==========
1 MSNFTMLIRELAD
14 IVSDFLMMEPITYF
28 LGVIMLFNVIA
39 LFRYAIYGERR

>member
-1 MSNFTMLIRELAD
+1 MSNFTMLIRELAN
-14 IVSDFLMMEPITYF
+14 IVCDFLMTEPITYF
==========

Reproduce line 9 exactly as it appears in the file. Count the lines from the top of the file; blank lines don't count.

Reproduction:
+14 IVCDFLMTEPITYF